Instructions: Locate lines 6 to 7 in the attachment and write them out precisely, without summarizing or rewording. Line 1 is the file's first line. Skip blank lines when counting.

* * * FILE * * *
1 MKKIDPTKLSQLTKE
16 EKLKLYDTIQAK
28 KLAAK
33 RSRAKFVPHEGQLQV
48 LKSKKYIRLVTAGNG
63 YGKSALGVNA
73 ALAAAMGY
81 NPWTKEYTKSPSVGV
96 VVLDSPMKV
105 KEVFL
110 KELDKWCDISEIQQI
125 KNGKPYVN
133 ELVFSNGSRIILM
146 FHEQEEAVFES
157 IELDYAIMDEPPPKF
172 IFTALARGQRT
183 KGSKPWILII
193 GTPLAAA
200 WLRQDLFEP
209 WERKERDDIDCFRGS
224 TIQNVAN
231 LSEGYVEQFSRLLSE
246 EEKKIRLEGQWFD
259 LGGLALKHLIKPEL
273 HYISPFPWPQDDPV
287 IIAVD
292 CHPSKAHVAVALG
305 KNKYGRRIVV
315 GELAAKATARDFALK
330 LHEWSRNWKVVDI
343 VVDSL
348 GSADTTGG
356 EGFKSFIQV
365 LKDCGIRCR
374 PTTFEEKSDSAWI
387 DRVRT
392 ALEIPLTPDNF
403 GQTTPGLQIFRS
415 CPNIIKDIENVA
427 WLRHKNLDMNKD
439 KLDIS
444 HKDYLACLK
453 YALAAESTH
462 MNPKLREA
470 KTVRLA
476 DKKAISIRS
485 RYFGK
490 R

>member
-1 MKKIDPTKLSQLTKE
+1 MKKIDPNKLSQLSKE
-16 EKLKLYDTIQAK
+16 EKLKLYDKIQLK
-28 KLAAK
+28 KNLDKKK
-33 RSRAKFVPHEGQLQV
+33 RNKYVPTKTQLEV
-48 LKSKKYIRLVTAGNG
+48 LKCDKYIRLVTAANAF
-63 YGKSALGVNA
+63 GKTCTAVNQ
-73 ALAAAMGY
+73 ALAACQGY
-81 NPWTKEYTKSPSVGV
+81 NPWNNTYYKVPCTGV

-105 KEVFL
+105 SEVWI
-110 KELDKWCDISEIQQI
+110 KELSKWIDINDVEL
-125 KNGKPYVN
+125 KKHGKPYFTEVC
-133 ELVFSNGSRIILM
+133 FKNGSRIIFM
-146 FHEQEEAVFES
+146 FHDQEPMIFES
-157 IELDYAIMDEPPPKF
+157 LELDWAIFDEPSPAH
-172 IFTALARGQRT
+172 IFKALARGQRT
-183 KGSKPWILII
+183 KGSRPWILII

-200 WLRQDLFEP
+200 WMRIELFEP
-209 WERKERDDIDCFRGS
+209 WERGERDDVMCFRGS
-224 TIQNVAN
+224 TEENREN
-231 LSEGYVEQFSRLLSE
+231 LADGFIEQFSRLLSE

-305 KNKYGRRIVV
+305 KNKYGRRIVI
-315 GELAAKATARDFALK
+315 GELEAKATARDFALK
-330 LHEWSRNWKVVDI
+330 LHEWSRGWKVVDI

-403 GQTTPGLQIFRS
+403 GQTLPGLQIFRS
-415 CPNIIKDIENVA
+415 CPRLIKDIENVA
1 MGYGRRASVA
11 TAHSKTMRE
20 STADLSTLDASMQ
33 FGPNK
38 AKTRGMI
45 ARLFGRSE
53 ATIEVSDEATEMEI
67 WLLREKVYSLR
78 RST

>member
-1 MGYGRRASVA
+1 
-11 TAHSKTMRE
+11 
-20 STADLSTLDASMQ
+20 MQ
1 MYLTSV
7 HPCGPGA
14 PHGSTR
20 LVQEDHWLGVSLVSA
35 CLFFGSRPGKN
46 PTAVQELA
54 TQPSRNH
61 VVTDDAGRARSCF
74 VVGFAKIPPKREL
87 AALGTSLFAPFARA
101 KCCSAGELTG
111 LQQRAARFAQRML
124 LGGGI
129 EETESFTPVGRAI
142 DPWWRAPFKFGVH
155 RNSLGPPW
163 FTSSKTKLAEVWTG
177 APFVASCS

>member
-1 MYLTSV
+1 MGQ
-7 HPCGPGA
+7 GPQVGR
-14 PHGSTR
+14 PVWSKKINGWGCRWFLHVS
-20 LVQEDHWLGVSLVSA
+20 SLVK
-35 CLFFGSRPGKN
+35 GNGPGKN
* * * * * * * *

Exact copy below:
63 YGKSALGVNA
73 ALAAAMGY